Changes in NPR’s ‘clock’

In the mornings, I have NPR on while I go about the various things that need to be done around the house while I get ready for work, and again on the drive to work. Doing so serves two purposes. One is that I get to hear various news items in the background while another is that the regular routine in the way that the segments are broken up gives me a sense of what time it is without actually having to look at the clock.
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This should not be a surprise

The Hill reports with surprise something that could have been easily predicted. Under the headline “Obama veers left after red wave”, it says:

President Obama has taken significant steps to the left since his party’s devastating losses in the midterm elections.

In a surprise, he announced a major deal on climate change with China during a trip to Beijing Tuesday. That followed another unanticipated move — a Monday statement pressuring the Federal Communications Commission to adopt new net neutrality rules for the Internet.

The moves are helping to rally a dispirited Democratic base while re-establishing Obama’s political leadership after he was sidelined during the midterms.

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Why Matt Taibbi left First Look Media

First Look Media, the media venture started by billionaire Pierre Omidyar, was the corporate entity that would publish different online magazines in which the journalists would have much freer reign to investigate and report on stories than they would have with the mainstream media. It hired a whole slew of highly respected independent-minded journalists, not your usual subservient stenographers dutifully transmitting the talking points of their confidential sources.
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Is lack of coverage necessarily bad?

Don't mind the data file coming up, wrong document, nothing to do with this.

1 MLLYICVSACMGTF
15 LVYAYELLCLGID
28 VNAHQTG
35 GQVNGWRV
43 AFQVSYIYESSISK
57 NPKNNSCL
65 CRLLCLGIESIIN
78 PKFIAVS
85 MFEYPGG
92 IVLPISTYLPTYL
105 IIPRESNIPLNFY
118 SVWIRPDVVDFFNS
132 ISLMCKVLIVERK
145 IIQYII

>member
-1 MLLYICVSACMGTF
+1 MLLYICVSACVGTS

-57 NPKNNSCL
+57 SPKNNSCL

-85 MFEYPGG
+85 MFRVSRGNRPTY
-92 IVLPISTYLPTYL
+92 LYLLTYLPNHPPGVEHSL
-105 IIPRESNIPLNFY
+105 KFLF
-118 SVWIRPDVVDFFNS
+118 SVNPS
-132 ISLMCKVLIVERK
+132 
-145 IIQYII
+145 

Eric Boehlert bemoans the fact that the killings at a high school near Seattle in the state of Washington last Friday did not make the front pages of the national newspapers. Three students, one of whom was the assailant who killed himself, died and three other students remain hospitalized. While I can understand the reasoning behind Boehlert’s sentiment (that this lack of national coverage is a sad reflection on the US that such dreadful shootings are now seen as routine), it may not altogether be a bad thing.
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Why Ebola seems to be less lethal in the US

Dr. Anthony Fauci, director of the National Institute of Allergy and Infectious Diseases, has been all over the media trying to damp down the excessive fear over the Ebola virus and reassuring people that it is not that easy to get the disease. In this photo, we see that he stands by his conviction, showing him embracing the nurse Nina Pham who got the disease after treating a person who died from the disease but has now been declared disease-free. I hope that photo calms some people down.
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The complicated issue of trolling and free speech

Internet trolls are at best a nuisance and at worst a menace. They can be vicious, mercilessly hounding those whom they happen to target, and they use their anonymity to their advantage, using reckless language without fear of repercussions. Dealing with them is not easy. While they can be banned in a few situations, the more determined trolls can find ways around such barriers and if they gain allies in their pursuit, the resulting swarm can be hard to contain. The attacks on feminists and others over what has come to be known as Gamergate is an example.
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